India's department of pharmaceuticals is to meet with drug manufacturers on 18th July 2012 in order to discuss the prospect of making the country's drug marketing code mandatory.
The Economic Times reports that the meeting comes after Congress MP Jyoti Mirdha complained to the department that drug companies were not adhering to the code, designed to stop companies giving gifts and incentives to doctors to prescribe specific medicines, which was proposed in 2011.
Despite repeated criticism from health groups and sections of the pharmaceutical industry, the department of pharmaceuticals chose to make the uniform drug marketing code of conduct voluntary, resulting in officials labelling it as ineffective if not made compulsory.
The code itself prohibits pharmaceutical companies from offering gifts and benefits to physicians and suppliers, as well as banning the sponsoring of a doctor's travel, entertainment and leisure activities. Following criticism, the department claimed that it would make the code binding should companies continue to flout the regulations.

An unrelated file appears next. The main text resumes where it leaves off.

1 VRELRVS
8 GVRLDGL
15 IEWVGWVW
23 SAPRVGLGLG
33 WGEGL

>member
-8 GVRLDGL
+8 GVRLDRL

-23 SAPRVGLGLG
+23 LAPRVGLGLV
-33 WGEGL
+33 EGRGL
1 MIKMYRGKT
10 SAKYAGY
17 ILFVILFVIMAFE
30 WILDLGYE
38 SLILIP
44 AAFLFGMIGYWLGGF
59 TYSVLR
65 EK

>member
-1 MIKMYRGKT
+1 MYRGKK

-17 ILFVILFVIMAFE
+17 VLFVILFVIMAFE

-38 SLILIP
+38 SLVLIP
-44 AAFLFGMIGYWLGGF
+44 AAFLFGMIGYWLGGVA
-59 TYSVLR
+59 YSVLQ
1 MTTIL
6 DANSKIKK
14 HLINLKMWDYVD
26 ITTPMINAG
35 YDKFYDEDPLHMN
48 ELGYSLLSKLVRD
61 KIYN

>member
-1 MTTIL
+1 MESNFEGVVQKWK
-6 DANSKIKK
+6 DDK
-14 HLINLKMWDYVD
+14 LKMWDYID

The practice of bribing physicians is claimed by industry executives to be a legacy of the Indian drug industry, with companies mostly selling different versions of the same drug under varying brands. As a result, pharmaceutical companies have been entertaining doctors in order to gain an advantage over rival drugs.
The matter is further complicated as drug makers are unable to advertise prescription drugs in the manner that consumer products are advertised, meaning sales are driven by prescription rates.
The system has been common in other pharmaceutical markets across the globe, however a mandatory code of conduct has seen several pharmaceutical companies such as Bristol-Myers Squibb hit with heavy fines.